NotesFAQContact Us
Search Tips
ERIC Number: ED556149
Record Type: Non-Journal
Publication Date: 2010
Pages: 177
Abstractor: As Provided
Reference Count: N/A
ISBN: 978-1-3035-4562-7
Effects of Adapted Instruction on the Acquisition of Letter-Sound Correspondences by Young Children with Autism Spectrum Disorders and Complex Communication Needs
Benedek Wood, Elizabeth
ProQuest LLC, Ph.D. Dissertation, The Pennsylvania State University
Reading is one of the most critical skills taught in schools (Heller, Fredrick, Tumlin, & Brineman, 2002). Individuals who acquire literacy skills are more likely to experience success in school, and to obtain and maintain employment (Adams, 1990; Light & McNaughton, 2009b; Slavin, Karweit, & Madden, 1989). It is therefore an educational priority to address reading instruction for individuals with complex communication needs (i.e., individuals with limited speech), many of whom do not acquire basic literacy skills (Light & McNaughton, 2009b; Koppenhaver & Yoder, 1992). Considering that as many as 50% of individuals with autism do not develop functional speech (Lord & Paul, 1997; Mesibov, Adams, & Klinger, 1997), this is a population of individuals who are at-risk for experiencing reading challenges (Nation, Clarke, Wright, & Williams, 2006). The primary goal of this study was to investigate the impact of adapted instruction on teaching letter-sound correspondences to young learners with autism spectrum disorders and complex communication needs. A multiple-probe multiple baseline research design across participants was used to evaluate the effects of instruction on the acquisition of letter-sound correspondences by three young children with autism spectrum disorders and complex communication needs. All three children (ages 3 to 5) reached criterion for identifying the letter-sound correspondences targeted during instruction. All three children also provided evidence of maintenance and generalization of letter-sound correspondence skills. Results, social validity, educational implications, and future research directions are discussed. [The dissertation citations contained here are published with the permission of ProQuest LLC. Further reproduction is prohibited without permission. Copies of dissertations may be obtained by Telephone (800) 1-800-521-0600. Web page:]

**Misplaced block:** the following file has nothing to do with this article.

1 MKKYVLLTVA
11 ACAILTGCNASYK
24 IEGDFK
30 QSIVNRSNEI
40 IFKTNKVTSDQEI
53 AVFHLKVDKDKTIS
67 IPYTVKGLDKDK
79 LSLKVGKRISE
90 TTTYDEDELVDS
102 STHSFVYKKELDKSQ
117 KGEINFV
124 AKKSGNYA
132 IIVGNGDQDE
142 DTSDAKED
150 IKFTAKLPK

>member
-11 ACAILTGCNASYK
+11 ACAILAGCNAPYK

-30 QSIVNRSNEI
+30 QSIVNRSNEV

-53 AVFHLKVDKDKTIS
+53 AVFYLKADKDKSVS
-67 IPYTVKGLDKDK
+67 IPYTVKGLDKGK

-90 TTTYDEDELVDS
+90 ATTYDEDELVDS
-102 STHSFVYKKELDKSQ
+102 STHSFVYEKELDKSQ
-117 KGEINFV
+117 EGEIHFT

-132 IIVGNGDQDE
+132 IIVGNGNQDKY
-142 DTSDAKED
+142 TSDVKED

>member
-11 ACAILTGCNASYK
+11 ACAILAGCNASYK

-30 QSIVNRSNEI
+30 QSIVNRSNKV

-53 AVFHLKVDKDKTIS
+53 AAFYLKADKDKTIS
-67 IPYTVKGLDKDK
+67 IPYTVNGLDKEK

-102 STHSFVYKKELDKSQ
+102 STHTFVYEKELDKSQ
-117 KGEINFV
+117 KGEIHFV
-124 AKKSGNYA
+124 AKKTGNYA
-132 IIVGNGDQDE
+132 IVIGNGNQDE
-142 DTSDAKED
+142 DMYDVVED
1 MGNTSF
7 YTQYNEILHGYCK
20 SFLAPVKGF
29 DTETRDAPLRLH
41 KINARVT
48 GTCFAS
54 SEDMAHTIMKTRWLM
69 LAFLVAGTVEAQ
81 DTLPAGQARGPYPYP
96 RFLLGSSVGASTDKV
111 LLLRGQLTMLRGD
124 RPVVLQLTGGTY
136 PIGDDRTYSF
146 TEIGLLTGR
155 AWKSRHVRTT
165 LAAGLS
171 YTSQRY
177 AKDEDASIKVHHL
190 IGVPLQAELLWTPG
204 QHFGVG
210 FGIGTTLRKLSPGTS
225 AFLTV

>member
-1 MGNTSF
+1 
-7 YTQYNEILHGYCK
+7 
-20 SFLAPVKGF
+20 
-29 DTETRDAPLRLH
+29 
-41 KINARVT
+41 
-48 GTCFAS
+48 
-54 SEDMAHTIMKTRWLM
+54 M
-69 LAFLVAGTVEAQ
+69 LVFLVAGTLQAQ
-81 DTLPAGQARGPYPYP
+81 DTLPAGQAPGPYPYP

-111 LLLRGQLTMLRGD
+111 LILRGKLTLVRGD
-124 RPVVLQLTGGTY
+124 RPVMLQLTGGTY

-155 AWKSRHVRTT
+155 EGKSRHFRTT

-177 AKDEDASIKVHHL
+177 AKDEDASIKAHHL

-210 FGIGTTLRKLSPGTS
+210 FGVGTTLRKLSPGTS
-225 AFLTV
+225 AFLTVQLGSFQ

ProQuest LLC. 789 East Eisenhower Parkway, P.O. Box 1346, Ann Arbor, MI 48106. Tel: 800-521-0600; Web site:
Publication Type: Dissertations/Theses - Doctoral Dissertations
Education Level: N/A
Audience: N/A
Language: English
Sponsor: N/A
Authoring Institution: N/A